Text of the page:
Gordon Parks should need no introduction. And yet the world is large and collective memory can be brief, so there are no doubt people out there who would be delighted to be introduced to the life and work of Gordon Parks, if only they knew he existed. A good way to begin that introduction is with the 1987 documentary Moments Without Proper Names, directed by Parks himself and written by Parks and Shep Morgan.
Parks was born in 1912 in to a farming family in Kansas, the youngest of 15 children. He attended a segregated elementary school, and, although his high school was integrated, he was not allowed to participate in school sports and activities due to his race. Following his mother’s death, Parks was sent to live with one of his sisters in Chicago, only to be kicked out of the house and left to fend for himself at age 15. I mention this early biography in part because it is so different from those of many young people who aim for a career in the arts today, for whom expensive educations and curated experiences and seem to be the norm—and what a loss it would have been if gatekeepers of Parks’ day had demanded he produce transcripts or recommendations rather than judging his work on its quality.
While working at a variety of jobs, Parks bought a camera from a pawnshop and taught himself to use it, soon finding work as a fashion and portrait photographer while also using photography as a tool to explore, understand, and communicate the realities of African-American life to others. Working for the Farm Security Administration in the then-segregated city of Washington, D.C., Parks produced one of his best-known photographs, American Gothic (1942). Parks also worked for the Office of War Information and Life magazine, and enjoyed multiple exhibitions of his photography in art museums.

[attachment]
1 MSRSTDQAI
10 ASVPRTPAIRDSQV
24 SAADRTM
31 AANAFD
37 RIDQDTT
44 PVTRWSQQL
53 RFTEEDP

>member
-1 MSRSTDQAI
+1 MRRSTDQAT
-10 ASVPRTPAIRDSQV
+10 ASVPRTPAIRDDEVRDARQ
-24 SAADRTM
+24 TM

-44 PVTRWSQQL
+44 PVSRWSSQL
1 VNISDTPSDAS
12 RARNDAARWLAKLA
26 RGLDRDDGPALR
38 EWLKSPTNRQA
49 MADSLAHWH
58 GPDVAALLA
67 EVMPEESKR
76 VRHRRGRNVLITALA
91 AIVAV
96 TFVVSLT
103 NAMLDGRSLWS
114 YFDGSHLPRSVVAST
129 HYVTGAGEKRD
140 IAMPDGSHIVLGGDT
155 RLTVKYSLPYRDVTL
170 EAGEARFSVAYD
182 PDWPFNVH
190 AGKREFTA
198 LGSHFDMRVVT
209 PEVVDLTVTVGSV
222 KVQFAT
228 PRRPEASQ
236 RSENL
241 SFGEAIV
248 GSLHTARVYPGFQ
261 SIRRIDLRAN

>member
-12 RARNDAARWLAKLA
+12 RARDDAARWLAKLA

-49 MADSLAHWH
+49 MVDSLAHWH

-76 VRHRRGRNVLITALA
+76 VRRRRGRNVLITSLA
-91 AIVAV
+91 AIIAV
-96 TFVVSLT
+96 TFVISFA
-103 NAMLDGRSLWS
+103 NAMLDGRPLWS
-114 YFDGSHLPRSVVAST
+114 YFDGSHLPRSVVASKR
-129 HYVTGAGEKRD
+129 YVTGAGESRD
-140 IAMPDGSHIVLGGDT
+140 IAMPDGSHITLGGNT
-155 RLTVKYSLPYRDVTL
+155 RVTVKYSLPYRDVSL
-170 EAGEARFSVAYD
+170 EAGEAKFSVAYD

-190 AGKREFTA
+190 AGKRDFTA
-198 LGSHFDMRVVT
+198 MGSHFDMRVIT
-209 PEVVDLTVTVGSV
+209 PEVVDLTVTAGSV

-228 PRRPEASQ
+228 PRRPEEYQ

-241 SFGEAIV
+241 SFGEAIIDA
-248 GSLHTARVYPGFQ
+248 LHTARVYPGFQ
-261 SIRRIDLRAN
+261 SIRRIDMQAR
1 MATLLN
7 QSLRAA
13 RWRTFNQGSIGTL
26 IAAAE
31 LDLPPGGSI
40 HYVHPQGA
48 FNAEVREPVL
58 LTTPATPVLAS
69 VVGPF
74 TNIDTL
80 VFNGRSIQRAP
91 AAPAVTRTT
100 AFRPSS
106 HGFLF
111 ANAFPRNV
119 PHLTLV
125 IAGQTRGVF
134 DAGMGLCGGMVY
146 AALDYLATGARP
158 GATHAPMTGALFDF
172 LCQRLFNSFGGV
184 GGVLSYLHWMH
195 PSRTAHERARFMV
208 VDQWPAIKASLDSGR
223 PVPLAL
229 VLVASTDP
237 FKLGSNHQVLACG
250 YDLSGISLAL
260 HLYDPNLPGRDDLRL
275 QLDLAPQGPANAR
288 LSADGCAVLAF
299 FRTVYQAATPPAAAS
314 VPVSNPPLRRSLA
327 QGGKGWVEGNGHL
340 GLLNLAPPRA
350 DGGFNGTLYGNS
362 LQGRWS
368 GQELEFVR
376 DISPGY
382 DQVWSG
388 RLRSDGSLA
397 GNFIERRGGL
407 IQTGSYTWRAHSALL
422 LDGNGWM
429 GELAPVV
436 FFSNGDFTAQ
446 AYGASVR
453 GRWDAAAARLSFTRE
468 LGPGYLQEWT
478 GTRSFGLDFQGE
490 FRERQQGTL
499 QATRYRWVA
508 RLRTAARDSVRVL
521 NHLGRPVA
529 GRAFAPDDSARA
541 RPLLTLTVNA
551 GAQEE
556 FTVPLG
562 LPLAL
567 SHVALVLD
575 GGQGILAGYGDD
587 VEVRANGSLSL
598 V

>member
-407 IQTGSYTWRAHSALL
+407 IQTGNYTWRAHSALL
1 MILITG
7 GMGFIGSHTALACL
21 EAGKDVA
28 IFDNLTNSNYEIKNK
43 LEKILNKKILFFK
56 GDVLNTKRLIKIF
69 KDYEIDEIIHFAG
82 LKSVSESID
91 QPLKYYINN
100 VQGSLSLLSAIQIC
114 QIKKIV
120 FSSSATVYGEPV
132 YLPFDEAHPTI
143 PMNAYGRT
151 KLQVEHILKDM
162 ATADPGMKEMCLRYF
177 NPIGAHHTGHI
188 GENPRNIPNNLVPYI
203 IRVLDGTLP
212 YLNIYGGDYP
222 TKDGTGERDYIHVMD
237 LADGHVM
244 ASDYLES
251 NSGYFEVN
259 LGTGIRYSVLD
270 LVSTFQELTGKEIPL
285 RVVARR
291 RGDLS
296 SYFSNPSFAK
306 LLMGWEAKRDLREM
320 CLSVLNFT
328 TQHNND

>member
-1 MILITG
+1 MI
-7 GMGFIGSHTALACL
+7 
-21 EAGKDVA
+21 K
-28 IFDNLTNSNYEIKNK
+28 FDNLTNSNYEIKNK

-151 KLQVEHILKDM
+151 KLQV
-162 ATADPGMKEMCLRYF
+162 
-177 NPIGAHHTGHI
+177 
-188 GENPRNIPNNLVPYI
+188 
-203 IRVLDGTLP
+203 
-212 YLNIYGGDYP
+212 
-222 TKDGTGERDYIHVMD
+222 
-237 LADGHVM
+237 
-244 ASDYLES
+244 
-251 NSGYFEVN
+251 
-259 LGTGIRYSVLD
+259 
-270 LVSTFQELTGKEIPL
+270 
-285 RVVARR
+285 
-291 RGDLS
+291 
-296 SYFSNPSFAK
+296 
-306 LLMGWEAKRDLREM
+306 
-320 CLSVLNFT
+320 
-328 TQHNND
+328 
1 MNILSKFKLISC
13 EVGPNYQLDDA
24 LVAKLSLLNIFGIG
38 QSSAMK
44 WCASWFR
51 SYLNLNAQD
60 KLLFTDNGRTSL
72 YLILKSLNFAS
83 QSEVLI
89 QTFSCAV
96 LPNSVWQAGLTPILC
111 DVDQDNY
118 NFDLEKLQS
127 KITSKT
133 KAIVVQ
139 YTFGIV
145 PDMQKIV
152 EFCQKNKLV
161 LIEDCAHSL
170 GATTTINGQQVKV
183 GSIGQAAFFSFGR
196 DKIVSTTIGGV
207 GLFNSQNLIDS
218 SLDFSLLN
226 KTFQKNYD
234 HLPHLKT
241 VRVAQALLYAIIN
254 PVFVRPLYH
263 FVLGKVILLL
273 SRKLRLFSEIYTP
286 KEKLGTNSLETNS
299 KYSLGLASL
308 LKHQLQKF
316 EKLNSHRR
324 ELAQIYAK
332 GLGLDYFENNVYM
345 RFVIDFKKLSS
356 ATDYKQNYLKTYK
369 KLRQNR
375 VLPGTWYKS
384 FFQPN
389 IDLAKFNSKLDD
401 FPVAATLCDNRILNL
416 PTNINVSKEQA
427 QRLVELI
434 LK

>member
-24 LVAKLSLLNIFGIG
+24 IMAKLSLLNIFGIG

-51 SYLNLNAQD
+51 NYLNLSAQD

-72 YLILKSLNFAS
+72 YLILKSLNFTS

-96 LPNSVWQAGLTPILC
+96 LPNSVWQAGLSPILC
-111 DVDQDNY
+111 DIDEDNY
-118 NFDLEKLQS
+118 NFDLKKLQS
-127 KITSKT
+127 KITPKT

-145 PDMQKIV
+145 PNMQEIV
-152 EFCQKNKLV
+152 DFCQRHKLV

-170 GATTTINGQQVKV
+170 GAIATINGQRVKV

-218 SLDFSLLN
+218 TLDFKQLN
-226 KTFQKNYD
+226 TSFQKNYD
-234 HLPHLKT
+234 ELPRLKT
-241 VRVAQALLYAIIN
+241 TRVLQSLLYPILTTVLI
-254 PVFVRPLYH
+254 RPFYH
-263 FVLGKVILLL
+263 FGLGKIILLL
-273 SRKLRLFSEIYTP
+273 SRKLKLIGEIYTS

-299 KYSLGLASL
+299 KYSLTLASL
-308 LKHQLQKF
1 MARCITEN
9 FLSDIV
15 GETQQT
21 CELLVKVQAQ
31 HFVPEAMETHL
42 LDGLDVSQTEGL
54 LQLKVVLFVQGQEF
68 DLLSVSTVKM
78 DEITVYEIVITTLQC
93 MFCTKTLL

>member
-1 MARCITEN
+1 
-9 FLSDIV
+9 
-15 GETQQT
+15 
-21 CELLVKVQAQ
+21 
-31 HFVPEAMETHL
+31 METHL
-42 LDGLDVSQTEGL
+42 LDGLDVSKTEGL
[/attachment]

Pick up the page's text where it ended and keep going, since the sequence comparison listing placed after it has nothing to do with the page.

In 1969, Parks directed The Learning Tree, a semi-autobiographical film about an African American teenager growing in rural Kansas, in the process becoming the first African-American to direct a film for a major American studio. A few years later, he helped created or helped to create the blaxploitation genre with Shaft (1971), starring Richard Roundtree and with music by Isaac Hayes. Parks also wrote music (some of which is heard on the soundtrack for this film) and books, composed a ballet, and co-founded Essence magazine, so you see I’m not exaggerating when I say he’s someone worth knowing about.
Moments Without Proper Names is a poetic, almost dream-like film, eschewing straightforward narration of facts in favor of a juxtaposition of Parks’ words (read by Avery Brooks, Roscoe Lee Browne, and Joe Seneca) with a series of still photographs and movie clips. Some of the images I recognized as Parks’ own, but I couldn’t swear that all were (identifying chyrons would have been welcome, although they would also have distracted from the immersive effect that Parks created with this film).
Moments Without Proper Names is as good a cinematic introduction to Parks and his works as you will find—it’s eminently approachable, conveys a sense of who Parks was and what his work was about and, at just 58 minutes, leaves the viewer eager for more. For those interested in following up, it’s worth noting that many of his books are still in print, some of his films are available for streaming or purchase, and beyond that, there’s always the resources available at your local public library. | Sarah Boslaugh
Moments Without Proper Names is distributed on Blu-ray and DVD by Kino Lorber, with a street date of July 6. Extras on the disc include an audio commentary by producer Shep Morgan and executive producer Jeanne Wolf, the short film “Flavio” (11 min.), directed by Gordon Parks, and the short film “Listen to a Stranger: An Interview with Gordon Parks” (19 min).